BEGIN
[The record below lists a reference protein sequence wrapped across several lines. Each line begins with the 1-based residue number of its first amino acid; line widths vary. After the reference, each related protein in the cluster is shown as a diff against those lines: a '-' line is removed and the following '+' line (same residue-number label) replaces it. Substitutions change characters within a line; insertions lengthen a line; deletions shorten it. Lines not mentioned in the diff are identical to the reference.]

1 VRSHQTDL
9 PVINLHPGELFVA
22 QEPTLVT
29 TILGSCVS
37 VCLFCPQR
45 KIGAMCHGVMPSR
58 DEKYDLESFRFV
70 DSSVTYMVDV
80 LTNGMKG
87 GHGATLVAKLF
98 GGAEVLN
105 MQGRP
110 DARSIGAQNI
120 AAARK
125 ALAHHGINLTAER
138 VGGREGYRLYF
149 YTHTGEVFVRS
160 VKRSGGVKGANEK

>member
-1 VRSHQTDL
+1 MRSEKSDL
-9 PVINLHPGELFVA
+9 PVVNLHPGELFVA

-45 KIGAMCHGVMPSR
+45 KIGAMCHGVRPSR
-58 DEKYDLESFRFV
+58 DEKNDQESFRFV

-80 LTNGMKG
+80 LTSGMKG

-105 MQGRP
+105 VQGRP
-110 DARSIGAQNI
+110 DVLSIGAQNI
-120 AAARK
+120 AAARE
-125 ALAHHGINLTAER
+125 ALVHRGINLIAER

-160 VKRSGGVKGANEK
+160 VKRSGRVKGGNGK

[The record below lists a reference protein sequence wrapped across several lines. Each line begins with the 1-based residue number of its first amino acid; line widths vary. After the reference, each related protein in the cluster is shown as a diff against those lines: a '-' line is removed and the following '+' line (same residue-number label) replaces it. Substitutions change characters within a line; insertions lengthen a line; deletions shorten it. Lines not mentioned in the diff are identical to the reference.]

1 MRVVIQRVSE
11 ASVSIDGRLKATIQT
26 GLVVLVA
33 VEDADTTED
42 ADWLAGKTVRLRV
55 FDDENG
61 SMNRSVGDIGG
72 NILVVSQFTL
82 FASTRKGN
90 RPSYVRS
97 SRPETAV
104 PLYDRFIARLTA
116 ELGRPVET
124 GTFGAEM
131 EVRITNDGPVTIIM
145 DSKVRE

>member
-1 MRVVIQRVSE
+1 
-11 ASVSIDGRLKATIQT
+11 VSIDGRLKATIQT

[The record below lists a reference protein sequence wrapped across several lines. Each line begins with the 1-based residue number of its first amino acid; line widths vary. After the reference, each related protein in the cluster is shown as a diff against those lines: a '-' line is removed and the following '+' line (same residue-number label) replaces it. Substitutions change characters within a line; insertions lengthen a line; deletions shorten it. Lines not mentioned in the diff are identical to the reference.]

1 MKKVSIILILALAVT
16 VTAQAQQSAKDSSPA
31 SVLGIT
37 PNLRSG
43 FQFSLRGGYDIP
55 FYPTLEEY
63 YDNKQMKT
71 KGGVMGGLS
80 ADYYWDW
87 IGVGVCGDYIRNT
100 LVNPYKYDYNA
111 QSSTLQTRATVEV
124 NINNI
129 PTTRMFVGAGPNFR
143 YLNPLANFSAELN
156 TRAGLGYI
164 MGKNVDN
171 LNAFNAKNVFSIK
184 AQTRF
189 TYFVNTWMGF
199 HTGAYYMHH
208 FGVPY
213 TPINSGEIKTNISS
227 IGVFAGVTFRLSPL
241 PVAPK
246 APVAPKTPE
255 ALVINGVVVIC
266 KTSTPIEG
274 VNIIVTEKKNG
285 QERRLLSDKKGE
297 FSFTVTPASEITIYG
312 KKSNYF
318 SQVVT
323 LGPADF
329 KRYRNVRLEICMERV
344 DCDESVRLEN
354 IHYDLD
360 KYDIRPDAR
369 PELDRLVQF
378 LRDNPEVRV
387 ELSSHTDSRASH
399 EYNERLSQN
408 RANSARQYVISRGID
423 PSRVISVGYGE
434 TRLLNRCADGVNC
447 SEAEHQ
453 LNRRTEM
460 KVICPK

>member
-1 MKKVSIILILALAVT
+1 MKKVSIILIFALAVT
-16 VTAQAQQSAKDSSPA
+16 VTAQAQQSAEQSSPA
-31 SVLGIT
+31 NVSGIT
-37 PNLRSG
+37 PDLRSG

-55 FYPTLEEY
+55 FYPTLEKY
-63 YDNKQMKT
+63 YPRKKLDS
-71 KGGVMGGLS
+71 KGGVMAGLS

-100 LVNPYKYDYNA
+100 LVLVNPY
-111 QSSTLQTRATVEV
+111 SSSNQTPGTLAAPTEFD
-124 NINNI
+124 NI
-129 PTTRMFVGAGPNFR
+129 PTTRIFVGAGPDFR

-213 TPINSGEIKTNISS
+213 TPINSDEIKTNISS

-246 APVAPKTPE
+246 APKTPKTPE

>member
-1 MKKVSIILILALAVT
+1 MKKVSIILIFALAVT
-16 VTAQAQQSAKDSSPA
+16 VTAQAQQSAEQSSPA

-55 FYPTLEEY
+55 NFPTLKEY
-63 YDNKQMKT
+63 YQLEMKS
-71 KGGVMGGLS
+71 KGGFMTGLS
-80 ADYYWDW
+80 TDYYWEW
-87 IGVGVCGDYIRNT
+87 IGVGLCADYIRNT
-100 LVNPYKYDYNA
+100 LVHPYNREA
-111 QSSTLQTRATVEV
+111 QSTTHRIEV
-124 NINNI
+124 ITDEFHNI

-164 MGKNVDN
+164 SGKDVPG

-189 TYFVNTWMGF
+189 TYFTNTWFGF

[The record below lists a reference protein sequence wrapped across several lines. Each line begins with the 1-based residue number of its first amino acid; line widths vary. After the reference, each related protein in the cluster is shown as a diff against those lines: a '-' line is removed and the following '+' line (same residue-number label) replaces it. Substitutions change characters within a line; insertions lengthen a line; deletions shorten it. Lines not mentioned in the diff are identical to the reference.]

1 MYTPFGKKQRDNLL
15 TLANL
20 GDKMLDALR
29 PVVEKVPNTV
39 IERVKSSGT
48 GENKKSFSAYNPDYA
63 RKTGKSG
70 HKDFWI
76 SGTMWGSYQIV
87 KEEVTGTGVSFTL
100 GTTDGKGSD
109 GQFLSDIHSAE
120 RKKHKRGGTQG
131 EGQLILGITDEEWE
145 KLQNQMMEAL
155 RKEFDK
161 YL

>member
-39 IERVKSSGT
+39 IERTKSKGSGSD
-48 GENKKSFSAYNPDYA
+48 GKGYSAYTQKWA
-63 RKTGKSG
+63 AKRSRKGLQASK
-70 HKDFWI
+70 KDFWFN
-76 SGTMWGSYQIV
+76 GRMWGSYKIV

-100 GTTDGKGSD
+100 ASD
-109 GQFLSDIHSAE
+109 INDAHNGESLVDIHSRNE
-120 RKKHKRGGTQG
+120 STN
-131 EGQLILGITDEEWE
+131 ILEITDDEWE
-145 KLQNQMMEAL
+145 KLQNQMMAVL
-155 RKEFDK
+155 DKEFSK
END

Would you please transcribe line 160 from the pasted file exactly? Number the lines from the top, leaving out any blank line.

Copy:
-164 MGKNVDN